The University of Northern Iowa, in partnership with the Institute for Inclusion and Communication at Syracuse University, Inclusion Connection, and Disability Studies in Education, will host the 2016 Midwest Summer Institute – Advocating for Access: the Right to Inclusion, the Right to Communication on June 27 and 28. The event will take place at the Embassy Suites Hotel, 101 East Locust Street, Des Moines, Iowa.
The conference organizers, a handful of faculty from the University of Northern Iowa in collaboration with local advocates are have been working diligently to make a worthy conference happen. For five years, UNI has been host to the Midwest Summer Institute, where students, families, self-advocates, teachers, administrators, and educators of all sorts work the cracks and create fissures in a system that has long excluded the voices of those who desire inclusive educational spaces and opportunities for all.
Registration for the Institute is now open. The cost for the event is:
- One Day – $100
- Both Days – $175
- Group of 3 (both days) – $300
- Group of 4 (both days) – $400
- Group of 5 (both days) – $500
- $15 one-day $25 both days
Professionals / Scholars:
- $200 both days
While the Schedule of Events and Presentations has yet to be published, the list of scheduled speakers, many of whom have previously participated in Saved By Typing events and training programs, should make for an interesting and enlightening program. Announced speakers (which may be subject to change) include:
(links open in new windows/tabs)
- Independent Typer Jamie Burke, a recent graduate of Syracuse University, with a Bachelor of Arts Degree from the Arts and Science College. He is a member of the National Honor Society, and currently serves on Advisory Boards for the Hussman Institute for Autism and the National Advisory Committee for Autism Now.
- Facilitated Communication Master Trainer Marilyn Chadwick, Masters in Speech/Language Pathology from Eastern Michigan University. She has worked extensively with families, school districts and service agencies supporting the communication needs of children and adults with severe disabilities, and is considered a leader in understanding Augmentative and Alternative Communication (AAC) strategies.
- Master Trainer Pascal Cheng, M. Ed. and C.A.S. in Special Education from the University of Vermont. He currently works for the Howard Center in Burlington, Vermont as an educational and communication specialist, providing training and consultation in the areas of augmentative communication, assistive technology and literacy for children and adults with developmental disabilities.
- Micah Fialka-Feldman, a student, national speaker, and pioneer who fights for disability-pride, justice, and inclusion. He is a Teaching Assistant at the School of Education, where he takes classes for his 2015 Certificate in Disability Studies, and works at the Lawrence B. Taishoff Center for Inclusive Higher Education. In May of 2014, Micah was appointed by President Obama to President’s Committee for People with Intellectual Disabilities.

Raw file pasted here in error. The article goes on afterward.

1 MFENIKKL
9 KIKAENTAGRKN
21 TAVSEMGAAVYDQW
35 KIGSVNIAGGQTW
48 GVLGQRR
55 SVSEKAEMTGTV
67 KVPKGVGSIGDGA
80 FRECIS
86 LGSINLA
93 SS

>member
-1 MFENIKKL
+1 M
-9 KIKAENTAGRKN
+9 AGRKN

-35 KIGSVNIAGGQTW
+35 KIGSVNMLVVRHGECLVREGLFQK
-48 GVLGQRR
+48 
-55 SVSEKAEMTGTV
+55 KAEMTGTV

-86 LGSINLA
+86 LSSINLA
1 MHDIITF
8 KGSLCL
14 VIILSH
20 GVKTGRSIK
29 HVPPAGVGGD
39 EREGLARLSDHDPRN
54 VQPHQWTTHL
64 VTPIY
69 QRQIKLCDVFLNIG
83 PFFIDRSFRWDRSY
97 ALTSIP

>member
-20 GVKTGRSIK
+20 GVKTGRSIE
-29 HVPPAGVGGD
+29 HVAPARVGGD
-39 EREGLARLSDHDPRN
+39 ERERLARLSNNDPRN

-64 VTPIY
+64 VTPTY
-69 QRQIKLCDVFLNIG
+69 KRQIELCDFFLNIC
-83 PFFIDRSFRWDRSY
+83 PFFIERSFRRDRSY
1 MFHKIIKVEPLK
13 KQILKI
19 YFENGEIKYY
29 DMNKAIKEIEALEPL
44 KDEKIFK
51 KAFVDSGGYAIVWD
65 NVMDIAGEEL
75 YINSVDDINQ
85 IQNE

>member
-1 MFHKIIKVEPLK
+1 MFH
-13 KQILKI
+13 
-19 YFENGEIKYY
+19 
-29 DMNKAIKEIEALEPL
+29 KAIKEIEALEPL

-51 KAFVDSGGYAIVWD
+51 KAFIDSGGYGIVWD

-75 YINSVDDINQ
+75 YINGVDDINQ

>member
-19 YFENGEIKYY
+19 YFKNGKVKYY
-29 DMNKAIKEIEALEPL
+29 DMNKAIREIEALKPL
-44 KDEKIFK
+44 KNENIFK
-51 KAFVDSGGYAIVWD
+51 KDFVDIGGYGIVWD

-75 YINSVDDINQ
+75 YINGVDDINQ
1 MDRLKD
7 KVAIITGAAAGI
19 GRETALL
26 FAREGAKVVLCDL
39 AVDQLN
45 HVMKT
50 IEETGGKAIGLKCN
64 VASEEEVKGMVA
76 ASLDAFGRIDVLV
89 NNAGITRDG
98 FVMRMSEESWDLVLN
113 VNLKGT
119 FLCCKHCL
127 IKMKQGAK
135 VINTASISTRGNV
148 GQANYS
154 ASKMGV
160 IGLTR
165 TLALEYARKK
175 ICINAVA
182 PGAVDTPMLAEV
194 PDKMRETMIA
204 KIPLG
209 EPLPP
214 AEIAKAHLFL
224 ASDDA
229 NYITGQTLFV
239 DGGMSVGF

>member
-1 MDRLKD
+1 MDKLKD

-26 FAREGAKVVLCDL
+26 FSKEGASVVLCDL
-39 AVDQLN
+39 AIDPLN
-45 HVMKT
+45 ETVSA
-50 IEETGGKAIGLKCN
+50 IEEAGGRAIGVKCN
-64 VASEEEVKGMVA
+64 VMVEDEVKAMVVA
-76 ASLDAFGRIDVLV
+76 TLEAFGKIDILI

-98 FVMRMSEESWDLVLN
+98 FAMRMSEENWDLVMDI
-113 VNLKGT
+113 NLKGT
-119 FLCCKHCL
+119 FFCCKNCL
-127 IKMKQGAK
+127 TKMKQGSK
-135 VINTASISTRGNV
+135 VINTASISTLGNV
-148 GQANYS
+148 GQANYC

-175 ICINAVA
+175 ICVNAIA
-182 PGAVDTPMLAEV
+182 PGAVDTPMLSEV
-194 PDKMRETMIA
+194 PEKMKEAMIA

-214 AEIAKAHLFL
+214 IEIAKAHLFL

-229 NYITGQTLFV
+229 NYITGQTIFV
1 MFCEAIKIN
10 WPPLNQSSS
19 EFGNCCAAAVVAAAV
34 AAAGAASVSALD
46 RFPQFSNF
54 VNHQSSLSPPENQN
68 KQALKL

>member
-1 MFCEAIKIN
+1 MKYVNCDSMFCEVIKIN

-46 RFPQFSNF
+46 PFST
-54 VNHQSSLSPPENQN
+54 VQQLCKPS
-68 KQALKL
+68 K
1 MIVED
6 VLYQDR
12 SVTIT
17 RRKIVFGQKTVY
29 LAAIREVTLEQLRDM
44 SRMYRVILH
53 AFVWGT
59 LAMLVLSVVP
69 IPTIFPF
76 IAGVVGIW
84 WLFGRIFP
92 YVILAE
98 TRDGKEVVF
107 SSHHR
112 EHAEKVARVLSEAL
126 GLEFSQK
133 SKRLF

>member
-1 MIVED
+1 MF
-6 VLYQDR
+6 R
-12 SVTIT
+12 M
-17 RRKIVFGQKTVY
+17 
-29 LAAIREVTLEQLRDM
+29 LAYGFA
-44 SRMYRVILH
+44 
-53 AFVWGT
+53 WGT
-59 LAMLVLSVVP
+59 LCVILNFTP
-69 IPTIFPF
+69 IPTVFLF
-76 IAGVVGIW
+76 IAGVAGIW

- Master Trainer Darlene Hanson, a speech and language specialist with an expertise in working with individuals with severe communication impairments. She is the Director of Communication Services with Resource for Education, Advocacy, Communication, and Housing (REACH), formerly known as WAPADH, in the Los Angeles area.
- Master Trainer Harvey Lavoy, who has worked for Community Developmental Services (CDS), a Division of Washington County Mental Health Services in Montpelier, Vermont since 1994. He has a B.S. in Special Education and has worked in the field of Human Services since 1973. He is currently the Director of Communication Training and Resources at CDS and provides education, training and technical assistance to adults and children with complex communication needs as well as their families, support staff, educational teams, schools and agencies.
- Typer, Master Trainer, and Movie Star Tracy Thresher, a native Vermonter who began using Facilitated Communication in 1990 and was one of the first individuals with autism in Vermont to be introduced to it. Tracy and his friend, Larry Bissonnette, travel promoting the documentary they were featured in, “Wretches & Jabberers,” in an effort to change the World’s view of disability to one of positivity.
- Independent Typer / Filmmaker Sue Rubin, who, at age 4, was diagnosed with autism and mental retardation. She attended public Special Day Classes until high school, where she was fully included and graduated with honors. In May 2013, after sixteen years, Sue graduated Whittier College with a BA in Latin American History on academic scholarship. Sue was the subject of two PBS Life and Times programs, and was the subject and writer of the 2004 Academy Award-nominated documentary “Autism is a World.”
For more information about the 2016 Midwest Autism Summer Institute, contact: